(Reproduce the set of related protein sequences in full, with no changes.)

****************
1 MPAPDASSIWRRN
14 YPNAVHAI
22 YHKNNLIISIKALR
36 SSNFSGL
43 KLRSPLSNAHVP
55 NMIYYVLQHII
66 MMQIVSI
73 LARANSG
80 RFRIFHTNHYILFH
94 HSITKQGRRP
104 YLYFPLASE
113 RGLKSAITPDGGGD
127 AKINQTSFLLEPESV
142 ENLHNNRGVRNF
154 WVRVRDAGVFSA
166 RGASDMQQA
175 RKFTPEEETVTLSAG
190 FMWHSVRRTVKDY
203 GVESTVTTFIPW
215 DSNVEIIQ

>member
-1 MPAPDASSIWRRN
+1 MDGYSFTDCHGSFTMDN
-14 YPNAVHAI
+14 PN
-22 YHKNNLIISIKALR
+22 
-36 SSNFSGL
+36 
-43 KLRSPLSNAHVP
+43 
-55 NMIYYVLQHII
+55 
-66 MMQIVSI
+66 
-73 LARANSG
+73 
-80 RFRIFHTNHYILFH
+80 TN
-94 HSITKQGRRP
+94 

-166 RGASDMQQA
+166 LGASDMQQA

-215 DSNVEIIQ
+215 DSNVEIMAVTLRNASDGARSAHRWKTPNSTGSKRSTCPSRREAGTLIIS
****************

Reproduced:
1 MPAPDASSIWRRN
14 YPNAVHAI
22 YHKNNLIISIKALR
36 SSNFSGL
43 KLRSPLSNAHVP
55 NMIYYVLQHII
66 MMQIVSI
73 LARANSG
80 RFRIFHTNHYILFH
94 HSITKQGRRP
104 YLYFPLASE
113 RGLKSAITPDGGGD
127 AKINQTSFLLEPESV
142 ENLHNNRGVRNF
154 WVRVRDAGVFSA
166 RGASDMQQA
175 RKFTPEEETVTLSAG
190 FMWHSVRRTVKDY
203 GVESTVTTFIPW
215 DSNVEIIQ

>member
-1 MPAPDASSIWRRN
+1 MDGYSFTDCHGSFTMDN
-14 YPNAVHAI
+14 PN
-22 YHKNNLIISIKALR
+22 
-36 SSNFSGL
+36 
-43 KLRSPLSNAHVP
+43 
-55 NMIYYVLQHII
+55 
-66 MMQIVSI
+66 
-73 LARANSG
+73 
-80 RFRIFHTNHYILFH
+80 TN
-94 HSITKQGRRP
+94 

-166 RGASDMQQA
+166 LGASDMQQA

-215 DSNVEIIQ
+215 DSNVEIMAVTLRNASDGARSAHRWKTPNSTGSKRSTCPSRREAGTLIIS